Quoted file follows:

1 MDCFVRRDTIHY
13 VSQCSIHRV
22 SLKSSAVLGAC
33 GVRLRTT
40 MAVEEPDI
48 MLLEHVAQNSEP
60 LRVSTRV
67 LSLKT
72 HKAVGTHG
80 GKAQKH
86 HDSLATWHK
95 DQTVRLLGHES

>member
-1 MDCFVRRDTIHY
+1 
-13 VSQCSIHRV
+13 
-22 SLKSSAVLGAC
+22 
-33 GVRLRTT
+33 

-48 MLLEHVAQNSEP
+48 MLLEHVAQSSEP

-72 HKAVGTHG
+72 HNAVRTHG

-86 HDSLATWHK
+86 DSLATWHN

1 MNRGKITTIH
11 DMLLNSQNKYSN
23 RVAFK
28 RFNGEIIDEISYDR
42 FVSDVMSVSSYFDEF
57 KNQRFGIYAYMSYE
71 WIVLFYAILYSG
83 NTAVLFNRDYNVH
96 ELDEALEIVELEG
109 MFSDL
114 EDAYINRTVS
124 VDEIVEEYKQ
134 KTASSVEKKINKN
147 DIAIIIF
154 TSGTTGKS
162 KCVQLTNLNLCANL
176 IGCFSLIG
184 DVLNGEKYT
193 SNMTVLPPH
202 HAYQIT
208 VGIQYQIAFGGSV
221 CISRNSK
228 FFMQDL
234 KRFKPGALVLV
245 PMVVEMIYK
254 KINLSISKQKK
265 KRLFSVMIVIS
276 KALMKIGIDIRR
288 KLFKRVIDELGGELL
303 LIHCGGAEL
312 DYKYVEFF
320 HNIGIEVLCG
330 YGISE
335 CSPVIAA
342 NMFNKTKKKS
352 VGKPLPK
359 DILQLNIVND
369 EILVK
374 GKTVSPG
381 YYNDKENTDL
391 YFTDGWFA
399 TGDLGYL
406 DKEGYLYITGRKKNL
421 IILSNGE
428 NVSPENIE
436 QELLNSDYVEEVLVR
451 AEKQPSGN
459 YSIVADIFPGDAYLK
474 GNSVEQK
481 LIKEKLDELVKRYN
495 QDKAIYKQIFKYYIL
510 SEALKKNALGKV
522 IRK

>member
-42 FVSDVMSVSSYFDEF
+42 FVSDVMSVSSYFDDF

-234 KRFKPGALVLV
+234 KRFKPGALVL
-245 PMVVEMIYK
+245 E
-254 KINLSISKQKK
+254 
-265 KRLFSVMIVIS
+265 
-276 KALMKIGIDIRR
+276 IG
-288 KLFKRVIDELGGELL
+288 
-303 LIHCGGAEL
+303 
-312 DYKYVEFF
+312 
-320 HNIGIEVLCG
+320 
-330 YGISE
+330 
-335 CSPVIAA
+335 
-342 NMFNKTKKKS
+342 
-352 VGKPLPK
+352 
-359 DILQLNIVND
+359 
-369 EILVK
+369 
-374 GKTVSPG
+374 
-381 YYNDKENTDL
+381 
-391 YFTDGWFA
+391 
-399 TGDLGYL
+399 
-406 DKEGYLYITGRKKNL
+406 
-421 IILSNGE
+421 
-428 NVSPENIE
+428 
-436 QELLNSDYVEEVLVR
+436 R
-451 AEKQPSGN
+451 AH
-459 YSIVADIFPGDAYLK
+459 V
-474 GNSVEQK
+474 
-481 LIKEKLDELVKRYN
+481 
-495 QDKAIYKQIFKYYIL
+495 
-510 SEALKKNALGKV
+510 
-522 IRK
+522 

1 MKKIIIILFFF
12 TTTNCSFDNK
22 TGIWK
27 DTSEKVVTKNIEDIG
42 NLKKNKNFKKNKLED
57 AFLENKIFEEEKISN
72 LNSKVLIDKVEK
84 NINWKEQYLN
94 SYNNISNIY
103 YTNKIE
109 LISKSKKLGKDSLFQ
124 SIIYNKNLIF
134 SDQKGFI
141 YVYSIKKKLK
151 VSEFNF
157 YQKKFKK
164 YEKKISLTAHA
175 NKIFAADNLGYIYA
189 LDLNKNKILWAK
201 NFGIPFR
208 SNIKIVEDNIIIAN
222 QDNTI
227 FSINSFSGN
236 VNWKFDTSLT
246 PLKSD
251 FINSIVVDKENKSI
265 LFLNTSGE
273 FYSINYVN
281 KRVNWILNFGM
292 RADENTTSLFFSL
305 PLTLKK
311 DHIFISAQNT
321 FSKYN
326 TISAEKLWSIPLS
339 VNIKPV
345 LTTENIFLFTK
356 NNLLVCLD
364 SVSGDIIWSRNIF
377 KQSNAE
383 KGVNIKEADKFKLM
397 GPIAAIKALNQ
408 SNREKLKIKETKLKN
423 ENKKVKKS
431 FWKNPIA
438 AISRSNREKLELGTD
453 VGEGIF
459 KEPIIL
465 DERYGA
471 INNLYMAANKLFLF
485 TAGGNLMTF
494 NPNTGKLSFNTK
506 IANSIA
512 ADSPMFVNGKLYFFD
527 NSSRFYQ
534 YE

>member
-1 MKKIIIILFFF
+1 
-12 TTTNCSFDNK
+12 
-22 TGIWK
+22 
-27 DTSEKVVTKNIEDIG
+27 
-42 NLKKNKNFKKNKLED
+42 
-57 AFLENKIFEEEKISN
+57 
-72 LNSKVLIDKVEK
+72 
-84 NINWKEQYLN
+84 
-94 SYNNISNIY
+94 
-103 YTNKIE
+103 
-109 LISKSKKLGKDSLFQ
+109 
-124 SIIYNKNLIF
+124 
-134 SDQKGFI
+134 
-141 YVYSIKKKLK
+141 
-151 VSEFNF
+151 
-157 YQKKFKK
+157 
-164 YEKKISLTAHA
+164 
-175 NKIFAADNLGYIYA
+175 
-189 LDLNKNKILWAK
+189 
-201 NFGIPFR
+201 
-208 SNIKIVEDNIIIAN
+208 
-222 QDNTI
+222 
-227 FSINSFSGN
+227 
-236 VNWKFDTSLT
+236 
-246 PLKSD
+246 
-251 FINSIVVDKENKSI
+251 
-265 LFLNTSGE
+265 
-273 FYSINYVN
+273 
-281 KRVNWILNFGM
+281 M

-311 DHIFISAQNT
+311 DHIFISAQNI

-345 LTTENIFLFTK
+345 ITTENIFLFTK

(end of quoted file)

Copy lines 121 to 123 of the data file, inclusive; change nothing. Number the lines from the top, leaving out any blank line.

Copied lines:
+399 
-406 DKEGYLYITGRKKNL
+406 